- Hispanics are significantly less likely than other groups to have student debt. About 22% of young Hispanic households (those headed by someone younger than 40) have education loans. The share is nearly twice as high among young white households (42%) and young black households (40%). This is because, despite growing college enrollment, young Hispanics are not as likely to go to college as some other groups. And among those who do, Hispanics are more likely than others to attend community colleges, which generally have lower tuition than four-year schools.
Source: Pew Research Center, 5 facts about Latinos and education, by Jens Manuel Krogstad, May 26, 2015.
With the growth in the number of bilingual and English-dominant Hispanics in the United States, search marketing cannot simply be a matter of translation. Even someone who is very comfortable in English may switch to Spanish for some searches, according to Gonzalo del Fa, president of GroupM Multicultural.
"Even though digital overall has been growing extremely fast against Hispanics, I still feel search is not there yet and … the biggest barrier is language," he says.
More evidence for the importance of getting the language question right: A recent survey by One Hour Translation found that more than 75 percent of consumers are more likely to buy from a website written in their native language.
The most common mistake marketers make, according to Lior Libman, president of One Hour Translation, is assuming that a simple translation is enough. He says marketers often think, "If a campaign is working in English, I'll hire a translator, and it's good to go." Especially in search, where a tiny difference in wording can result in huge changes in clicks, copy should be fine-tuned and tested by local, native speakers.
The translators need to understand the objective of each keyword, as well, according to del Fa. He points out that there can be many more keywords in Spanish that can express a single product or idea. "Think about 'furniture,'" he says. "In Spanish, we have five ways of saying it. Often, with search campaigns, the client comes in with 50 keywords, and when we put it into Spanish, it becomes 120."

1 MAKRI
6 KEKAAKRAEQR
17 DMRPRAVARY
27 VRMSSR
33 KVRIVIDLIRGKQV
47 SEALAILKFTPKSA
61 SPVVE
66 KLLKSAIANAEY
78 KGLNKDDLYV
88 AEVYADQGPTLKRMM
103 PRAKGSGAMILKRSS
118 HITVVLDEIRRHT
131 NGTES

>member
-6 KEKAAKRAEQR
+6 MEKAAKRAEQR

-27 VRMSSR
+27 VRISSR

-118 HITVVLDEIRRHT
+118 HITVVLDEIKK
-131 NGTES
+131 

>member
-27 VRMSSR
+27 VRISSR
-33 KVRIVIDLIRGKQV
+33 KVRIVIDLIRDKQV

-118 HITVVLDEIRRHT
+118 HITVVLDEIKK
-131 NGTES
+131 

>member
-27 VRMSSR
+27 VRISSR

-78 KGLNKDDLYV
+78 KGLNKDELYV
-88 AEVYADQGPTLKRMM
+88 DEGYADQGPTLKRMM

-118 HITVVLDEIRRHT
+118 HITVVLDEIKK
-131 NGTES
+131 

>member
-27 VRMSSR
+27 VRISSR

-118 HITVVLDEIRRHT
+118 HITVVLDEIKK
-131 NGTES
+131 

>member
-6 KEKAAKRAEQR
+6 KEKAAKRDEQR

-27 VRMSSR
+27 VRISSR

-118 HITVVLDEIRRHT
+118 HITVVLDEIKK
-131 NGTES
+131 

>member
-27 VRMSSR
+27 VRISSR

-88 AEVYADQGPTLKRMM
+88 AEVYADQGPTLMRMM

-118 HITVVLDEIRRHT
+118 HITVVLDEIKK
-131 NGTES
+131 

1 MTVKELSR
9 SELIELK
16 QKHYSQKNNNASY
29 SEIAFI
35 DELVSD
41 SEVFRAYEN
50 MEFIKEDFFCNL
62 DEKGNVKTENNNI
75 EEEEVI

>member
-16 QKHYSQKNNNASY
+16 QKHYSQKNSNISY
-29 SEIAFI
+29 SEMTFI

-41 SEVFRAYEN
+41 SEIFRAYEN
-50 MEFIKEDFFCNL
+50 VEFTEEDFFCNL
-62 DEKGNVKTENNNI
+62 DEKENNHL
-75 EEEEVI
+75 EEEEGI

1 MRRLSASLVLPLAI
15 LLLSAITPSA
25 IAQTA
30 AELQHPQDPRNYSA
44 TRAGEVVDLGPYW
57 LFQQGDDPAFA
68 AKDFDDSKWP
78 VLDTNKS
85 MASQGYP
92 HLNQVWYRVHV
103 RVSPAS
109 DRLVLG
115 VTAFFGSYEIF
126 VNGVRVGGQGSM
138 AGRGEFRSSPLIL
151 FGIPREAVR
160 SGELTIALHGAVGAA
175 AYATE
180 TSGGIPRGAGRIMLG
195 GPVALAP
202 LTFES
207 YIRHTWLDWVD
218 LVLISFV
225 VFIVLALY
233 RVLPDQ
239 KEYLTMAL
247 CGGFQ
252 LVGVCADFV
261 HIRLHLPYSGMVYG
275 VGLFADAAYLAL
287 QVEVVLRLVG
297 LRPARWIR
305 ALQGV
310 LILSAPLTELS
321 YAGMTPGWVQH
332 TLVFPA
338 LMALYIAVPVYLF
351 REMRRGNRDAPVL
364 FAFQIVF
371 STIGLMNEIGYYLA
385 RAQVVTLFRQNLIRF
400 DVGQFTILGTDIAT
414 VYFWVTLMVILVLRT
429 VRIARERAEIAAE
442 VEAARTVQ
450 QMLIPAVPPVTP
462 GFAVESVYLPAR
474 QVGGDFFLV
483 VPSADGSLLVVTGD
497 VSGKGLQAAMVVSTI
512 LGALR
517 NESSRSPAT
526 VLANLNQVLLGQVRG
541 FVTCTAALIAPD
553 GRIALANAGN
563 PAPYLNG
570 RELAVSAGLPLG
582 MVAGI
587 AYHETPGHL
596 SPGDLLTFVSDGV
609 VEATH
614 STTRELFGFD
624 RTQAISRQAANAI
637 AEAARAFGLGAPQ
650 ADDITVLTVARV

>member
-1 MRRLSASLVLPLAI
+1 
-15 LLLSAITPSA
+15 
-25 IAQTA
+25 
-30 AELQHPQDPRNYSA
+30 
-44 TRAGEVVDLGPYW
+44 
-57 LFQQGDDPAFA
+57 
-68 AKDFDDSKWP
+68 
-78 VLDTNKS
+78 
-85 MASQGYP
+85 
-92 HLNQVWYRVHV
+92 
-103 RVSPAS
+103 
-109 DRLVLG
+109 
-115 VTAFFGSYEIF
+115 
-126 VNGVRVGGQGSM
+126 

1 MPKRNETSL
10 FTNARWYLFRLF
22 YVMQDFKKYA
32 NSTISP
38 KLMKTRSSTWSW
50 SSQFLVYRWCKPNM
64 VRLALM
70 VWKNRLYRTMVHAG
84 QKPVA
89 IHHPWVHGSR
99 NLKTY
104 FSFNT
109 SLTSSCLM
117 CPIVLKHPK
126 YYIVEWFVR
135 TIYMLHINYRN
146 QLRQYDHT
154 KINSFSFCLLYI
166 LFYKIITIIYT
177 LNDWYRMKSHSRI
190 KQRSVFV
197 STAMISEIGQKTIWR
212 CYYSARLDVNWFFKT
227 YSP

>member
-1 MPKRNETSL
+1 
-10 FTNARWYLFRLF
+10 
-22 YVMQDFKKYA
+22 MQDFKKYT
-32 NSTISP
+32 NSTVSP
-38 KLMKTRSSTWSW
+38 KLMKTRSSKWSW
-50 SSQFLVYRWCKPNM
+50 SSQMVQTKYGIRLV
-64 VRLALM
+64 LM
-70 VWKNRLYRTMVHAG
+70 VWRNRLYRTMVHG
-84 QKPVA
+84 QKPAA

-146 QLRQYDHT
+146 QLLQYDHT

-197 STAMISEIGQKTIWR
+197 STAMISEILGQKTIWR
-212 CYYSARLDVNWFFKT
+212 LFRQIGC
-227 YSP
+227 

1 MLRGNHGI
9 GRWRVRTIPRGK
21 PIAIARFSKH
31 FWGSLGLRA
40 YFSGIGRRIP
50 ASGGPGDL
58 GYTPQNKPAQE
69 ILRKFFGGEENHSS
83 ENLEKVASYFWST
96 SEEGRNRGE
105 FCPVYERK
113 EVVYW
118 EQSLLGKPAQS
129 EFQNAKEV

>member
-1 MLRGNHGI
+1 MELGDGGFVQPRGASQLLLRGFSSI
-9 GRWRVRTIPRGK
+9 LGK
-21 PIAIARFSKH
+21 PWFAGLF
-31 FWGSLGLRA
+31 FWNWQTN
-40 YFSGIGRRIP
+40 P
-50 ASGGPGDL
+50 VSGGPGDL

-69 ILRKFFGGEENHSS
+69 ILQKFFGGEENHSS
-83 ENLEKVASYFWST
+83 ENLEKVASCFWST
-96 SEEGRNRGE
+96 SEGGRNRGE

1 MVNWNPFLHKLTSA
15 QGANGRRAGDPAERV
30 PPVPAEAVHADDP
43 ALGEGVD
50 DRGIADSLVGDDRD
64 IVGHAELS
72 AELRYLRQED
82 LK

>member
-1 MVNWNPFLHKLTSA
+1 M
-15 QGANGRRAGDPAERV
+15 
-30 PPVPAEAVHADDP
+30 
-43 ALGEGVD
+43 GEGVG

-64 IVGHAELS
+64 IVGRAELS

Localization involves more than translation, as Doug Platts, iCrossing's head of SEO, points out. He says that translators should not only be local to the campaign, they should also "be on top of what the trends in that culture are."
Nuance becomes even more important when marketing products that have more emotion attached to them, such as insurance, finance or healthcare. "I don't want to make a mistake in those cases," del Fa says.
But it's even more complicated! Many Hispanics switch between English and Spanish when searching. In a July, 2014, blog post, Lisa Gevelber, Google's vice president of Americas marketing, pointed to a Google consumer survey that found that the majority of U.S. Hispanic mobile users typically search in English or a mix of English and Spanish. At the same time, the number of Google searches that included common Spanish-language question words had nearly doubled since 2011.
Del Fa says that 65 percent of Hispanics know how to search for something in English; if they don't find what they're looking for, they switch to Spanish.
Landing the deal
Finessing the language doesn't stop with the search campaign: How marketers handle landing pages is equally important. According to research by GroupM, the majority of consumers who consider themselves bilingual can operate at work in English but are more comfortable speaking Spanish in their personal lives – including while using search.